Mountain Biking

The first few times I was invited mountain biking I laughed it off.

Mountain biking wasn’t something I wanted to do or ever thought I would do.

But then I did it.

And now I am a mountain biker.

This weekend Boone & I drove out to McKenzie River east of Eugene and camped for a couple days on the trail. The McKenzie River Trail was the very first trail I ever mountain biked (in 2005), and it’s still one of my favorites. I’d only ever ridden the bottom half, though. This weekend I finally got the chance to ride the top section of the trail. It is notoriously technical (“technical, technical, technical bla bla bla” is most of what you’ll hear about it in trail reviews) with lava bed sections featuring slices of razor sharp flesh-hungry pumice and lava rock boulders to catch your fall. It is mesmerizingly beautiful. Just don’t fall.

I got bonky and cranky from all that effort of trying not to fall and die, and demanded a rest stop in some “blasé” section of deep rain forest, saying “this is as good a place as any.” I wondered why Boone seemed disappointed at the random choice of rest spot. When we got on our bikes and turned the pedals a couple times, we rounded the corner and found a canyon with a crystal clear cobalt blue round pool being fed by lava tubes. It was then I realized that some spots on the McKenzie River are better than others.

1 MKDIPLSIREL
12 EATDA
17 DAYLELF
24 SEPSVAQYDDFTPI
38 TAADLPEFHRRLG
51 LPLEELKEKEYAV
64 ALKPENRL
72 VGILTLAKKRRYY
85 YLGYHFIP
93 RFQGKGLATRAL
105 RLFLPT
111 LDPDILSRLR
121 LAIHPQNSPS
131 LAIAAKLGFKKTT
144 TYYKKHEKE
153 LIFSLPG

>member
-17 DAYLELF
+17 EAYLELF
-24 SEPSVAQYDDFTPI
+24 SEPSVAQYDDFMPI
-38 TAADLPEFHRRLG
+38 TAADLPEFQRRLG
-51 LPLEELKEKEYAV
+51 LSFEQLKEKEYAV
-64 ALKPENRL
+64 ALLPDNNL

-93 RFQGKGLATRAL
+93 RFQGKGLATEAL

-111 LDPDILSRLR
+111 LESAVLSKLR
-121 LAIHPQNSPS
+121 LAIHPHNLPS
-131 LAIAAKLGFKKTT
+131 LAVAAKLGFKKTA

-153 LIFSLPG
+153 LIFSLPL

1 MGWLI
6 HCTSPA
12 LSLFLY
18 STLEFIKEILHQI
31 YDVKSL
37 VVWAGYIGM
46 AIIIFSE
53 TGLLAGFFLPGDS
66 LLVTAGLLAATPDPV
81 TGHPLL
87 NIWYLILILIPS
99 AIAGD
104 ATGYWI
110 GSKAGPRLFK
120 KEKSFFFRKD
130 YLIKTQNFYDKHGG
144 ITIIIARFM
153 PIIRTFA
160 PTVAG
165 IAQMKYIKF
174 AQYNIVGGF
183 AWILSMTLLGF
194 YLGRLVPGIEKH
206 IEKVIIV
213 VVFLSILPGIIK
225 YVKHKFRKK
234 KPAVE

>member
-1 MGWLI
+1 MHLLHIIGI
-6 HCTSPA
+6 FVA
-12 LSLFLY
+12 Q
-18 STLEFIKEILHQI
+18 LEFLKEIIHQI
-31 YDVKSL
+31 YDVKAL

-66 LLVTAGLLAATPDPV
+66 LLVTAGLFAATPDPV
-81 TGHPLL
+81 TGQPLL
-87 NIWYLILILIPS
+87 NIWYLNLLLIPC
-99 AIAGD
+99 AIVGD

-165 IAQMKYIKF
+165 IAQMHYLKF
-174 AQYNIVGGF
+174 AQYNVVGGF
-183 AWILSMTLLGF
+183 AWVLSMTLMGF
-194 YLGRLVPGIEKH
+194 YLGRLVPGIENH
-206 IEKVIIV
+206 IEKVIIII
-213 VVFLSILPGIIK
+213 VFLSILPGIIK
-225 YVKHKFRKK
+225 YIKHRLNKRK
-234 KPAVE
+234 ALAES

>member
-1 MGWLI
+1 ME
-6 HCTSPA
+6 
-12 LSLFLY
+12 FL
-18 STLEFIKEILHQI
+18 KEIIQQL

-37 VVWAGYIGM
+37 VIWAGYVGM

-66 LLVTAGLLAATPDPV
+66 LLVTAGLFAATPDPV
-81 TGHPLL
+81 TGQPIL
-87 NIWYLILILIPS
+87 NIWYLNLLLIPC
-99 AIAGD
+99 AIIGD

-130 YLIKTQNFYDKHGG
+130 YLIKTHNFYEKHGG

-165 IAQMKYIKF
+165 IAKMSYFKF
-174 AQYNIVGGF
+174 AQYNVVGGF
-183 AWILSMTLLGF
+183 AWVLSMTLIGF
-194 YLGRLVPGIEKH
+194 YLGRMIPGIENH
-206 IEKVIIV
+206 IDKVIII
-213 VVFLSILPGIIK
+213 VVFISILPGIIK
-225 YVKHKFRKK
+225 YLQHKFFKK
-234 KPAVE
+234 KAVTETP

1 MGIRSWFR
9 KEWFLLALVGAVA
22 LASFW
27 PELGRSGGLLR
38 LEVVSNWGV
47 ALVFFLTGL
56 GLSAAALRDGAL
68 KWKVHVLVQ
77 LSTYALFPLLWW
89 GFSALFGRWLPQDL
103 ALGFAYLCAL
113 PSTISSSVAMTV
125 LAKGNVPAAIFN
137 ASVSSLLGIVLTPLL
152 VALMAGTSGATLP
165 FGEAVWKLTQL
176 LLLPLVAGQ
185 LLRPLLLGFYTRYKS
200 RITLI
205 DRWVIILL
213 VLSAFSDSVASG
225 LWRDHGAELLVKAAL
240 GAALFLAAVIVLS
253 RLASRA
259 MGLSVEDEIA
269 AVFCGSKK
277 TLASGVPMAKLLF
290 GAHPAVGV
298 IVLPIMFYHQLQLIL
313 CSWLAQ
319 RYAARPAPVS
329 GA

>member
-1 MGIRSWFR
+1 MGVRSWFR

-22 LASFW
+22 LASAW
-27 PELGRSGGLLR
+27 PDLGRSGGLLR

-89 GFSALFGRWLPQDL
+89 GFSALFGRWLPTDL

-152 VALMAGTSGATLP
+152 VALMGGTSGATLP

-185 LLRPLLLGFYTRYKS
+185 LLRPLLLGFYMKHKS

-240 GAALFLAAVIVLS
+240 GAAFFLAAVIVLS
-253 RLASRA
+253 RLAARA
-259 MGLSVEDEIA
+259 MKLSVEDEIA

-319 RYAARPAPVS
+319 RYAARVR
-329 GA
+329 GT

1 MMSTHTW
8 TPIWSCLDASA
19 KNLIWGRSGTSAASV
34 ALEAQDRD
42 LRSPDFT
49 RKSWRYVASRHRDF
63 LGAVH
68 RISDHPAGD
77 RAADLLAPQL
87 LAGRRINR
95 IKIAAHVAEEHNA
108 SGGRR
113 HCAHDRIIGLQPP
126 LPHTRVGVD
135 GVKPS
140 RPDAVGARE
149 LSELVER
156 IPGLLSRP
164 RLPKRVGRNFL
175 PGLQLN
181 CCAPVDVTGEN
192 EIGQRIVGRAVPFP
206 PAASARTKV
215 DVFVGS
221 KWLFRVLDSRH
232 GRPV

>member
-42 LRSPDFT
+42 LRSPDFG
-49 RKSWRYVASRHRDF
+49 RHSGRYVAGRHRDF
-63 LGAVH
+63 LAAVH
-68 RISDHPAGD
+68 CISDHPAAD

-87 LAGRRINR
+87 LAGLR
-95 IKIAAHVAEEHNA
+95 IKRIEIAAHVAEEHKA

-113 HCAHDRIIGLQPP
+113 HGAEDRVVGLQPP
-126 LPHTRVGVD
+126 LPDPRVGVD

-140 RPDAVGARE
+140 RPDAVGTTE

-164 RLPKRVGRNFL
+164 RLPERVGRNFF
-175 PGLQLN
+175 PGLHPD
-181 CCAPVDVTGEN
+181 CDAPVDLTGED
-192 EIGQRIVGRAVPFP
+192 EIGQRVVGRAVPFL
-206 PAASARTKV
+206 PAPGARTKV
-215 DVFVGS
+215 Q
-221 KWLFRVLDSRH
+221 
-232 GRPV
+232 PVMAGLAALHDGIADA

Case in point. My first GoPro helmet cam video. Is it true that the moment you put a camera on your head, cool stuff stops happening? The most exciting stuff shown here is Boone doing wheelies and hopping things; otherwise it was a pretty “boring” spot in the trail. And it looks slow, too. Without further ado:

It couldn’t have been that slow because four minutes felt like less than one. I had to really hustle to try to keep up with Boone. Then I got anxious to turn the camera off because nothing was happening on the trail. We’d gotten beyond the “technical, technical, technical bla bla bla” and were in the smooth middle section, rolling along. Anyway, that’s how it felt. After you see the gorgeous scenery we’re whizzing by, the river roaring off to the left, you may disagree. But I’m disappointed not to be able to show you how I took my cross country racing bike down so many treacherous lava bed declines without KILLING MYSELF. You’ll just have to continue to imagine what a badass I am. Surprisingly this was one of the few rides I finished unscathed. And sadly, the hot springs near camp was flooded and cold. We had to make do with wine, whiskey, and the warmth of a campfire.

We told spooky stories, then clambered into the tent to hide from the ghouls.

Then we dreamed of things like this:

It was perfect.